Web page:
The Drumhead Selector: How and Why

Wondering how each drumhead’s variables have been determined and ranked, and where all of this information actually comes from?
Want to know a little more about Drumhead Authority?

This is the page for you.

Why was Drumhead Authority created?

Hi, I’m Matt – the creator of DrumheadAuthority.com. I’m a drummer myself: I’ve played, taught, and recorded drums for over 20 years in different countries around the world.

Why did I create Drumhead Authority?

Because it is a nightmare to navigate through the huge range of drumheads out there in a meaningful way. This is true for beginners, intermediate players, and even drummers with a lot of experience.

Drumheads have names like “Ambassador“, “Genera“, “Force Ten“, etc., which tell you nothing about their sound or features. Unless you know a lot of background information, it’s extremely hard to compare drumheads from one brand, let alone across different brands.

So why is this such a big problem?

The answer is simple: Your drumheads (and what you do with them) are the biggest things affecting your drum sound. With all other things equal, and with an at-least okay drum kit (i.e. round drums, good bearing edges, etc.), it’s the drumheads that count the most.

Choose the right heads for your sound or style, and learn how to tune them, and you’re on your way to becoming a drum sound master.

A cheap kit can sound great, and a $10,000 kit can sound terrible depending on your heads, tuning, and dampening. As well as simply getting these things right, you’ll get very different sounds depending on the type of drumheads you choose.

So, I created Drumhead Authority to help people get their head around these very important things.

The Drumhead Selector was built to help drummers sift through the huge range of heads out there: It’s a quick and easy way to find best drumheads to buy, with all of the important details right in front of you. The information is kept as objective as possible, and I’ll explain exactly what that means further down this page.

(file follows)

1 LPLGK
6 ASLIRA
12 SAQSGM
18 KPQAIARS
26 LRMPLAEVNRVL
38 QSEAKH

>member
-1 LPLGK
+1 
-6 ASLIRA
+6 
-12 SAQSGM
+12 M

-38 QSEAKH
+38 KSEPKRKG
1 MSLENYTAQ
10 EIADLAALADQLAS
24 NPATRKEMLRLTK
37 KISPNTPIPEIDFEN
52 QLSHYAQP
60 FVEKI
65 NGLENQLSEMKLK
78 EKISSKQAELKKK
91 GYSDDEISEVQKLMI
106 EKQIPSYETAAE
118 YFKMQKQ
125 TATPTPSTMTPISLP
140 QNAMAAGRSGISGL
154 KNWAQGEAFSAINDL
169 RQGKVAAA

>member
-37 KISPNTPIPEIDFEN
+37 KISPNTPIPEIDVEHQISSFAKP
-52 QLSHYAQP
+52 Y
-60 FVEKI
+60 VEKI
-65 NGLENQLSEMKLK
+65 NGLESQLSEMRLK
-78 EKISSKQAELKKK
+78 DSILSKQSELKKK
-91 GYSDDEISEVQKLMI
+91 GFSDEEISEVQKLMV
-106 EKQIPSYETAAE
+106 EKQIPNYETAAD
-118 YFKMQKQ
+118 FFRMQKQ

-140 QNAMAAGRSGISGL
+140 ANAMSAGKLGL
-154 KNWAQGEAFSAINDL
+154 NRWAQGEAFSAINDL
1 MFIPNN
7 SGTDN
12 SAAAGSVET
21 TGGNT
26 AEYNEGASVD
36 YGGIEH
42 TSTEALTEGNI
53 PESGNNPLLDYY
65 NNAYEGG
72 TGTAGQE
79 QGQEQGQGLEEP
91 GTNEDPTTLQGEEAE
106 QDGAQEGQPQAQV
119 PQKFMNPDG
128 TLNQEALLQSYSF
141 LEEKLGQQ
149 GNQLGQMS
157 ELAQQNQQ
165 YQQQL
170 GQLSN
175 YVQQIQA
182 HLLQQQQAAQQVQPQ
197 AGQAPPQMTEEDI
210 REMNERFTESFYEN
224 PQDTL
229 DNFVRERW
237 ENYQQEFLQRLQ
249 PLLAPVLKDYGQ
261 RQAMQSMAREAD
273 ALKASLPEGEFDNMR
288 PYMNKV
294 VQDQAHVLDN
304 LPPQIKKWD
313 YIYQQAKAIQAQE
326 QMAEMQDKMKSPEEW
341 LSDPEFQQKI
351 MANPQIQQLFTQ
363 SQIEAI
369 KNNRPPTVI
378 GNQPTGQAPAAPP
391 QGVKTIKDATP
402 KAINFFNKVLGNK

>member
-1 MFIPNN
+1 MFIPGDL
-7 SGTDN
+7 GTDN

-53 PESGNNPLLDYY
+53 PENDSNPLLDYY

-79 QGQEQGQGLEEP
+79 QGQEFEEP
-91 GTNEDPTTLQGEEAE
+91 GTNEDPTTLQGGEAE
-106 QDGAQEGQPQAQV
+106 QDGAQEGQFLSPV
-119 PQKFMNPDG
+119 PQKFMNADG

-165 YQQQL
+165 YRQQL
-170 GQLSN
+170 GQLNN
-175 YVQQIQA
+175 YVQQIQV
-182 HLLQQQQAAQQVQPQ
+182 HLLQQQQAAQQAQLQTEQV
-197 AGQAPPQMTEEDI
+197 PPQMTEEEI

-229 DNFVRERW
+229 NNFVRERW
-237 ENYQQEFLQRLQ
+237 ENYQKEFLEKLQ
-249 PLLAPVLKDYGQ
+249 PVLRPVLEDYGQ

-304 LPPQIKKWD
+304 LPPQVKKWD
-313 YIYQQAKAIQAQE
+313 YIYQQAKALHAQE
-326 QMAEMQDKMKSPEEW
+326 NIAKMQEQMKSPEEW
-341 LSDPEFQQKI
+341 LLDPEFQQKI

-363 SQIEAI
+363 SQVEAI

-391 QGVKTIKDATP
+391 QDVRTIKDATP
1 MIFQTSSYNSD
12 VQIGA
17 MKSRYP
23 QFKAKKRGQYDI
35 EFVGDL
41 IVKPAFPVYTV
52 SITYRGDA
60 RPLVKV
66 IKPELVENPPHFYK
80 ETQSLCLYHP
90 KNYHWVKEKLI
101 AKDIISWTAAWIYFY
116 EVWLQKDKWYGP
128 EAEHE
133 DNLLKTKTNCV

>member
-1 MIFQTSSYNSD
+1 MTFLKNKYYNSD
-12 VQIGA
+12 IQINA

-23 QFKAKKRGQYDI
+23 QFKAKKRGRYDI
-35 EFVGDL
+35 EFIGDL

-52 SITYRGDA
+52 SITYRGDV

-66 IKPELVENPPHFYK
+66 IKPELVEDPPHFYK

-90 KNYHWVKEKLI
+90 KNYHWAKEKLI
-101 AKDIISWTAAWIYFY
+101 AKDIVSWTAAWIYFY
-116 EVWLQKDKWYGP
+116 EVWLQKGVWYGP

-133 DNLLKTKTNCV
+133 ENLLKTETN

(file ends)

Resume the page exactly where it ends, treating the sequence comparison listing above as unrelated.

Everything here is 100% free, and always will be.

This is a free resource for the great worldwide drumming community out there, so please use it as much as you need.

Drummers are an incredibly helpful and supportive group of people, with a shared lifelong passion that brings us all together as one big family. Just take a look at some of the great drumming groups and forums out there to see what I mean.

I want to do my part to keep encouraging this, so everything here is available for free to the drumming community. The ads that you see help to keep this site alive… If you buy your drum gear through those links, a small percentage comes to Drumhead Authority. This money is used to pay the website’s bills, and to hopefully create more useful stuff for you. However, if you have a good and helpful independent drum store nearby, I’d be just as happy if you spent your money there to support them. It’s up to you, so do what you feel is best to keep our community alive. The drumming community is you, me, and everyone else that loves this instrument, and we can all play a small part in keeping it great.

Knowing what to expect.

I believe it’s important to tell people exactly how each drumhead’s variables have been determined, so you know what to expect when using the Drumhead Selector. There’s no “magic” to figuring out a drumhead’s sound, it’s all based on a combination of real-world factors. With some drumming experience, and some knowledge of how these factors affect your sound, you can work this stuff out for yourself as well.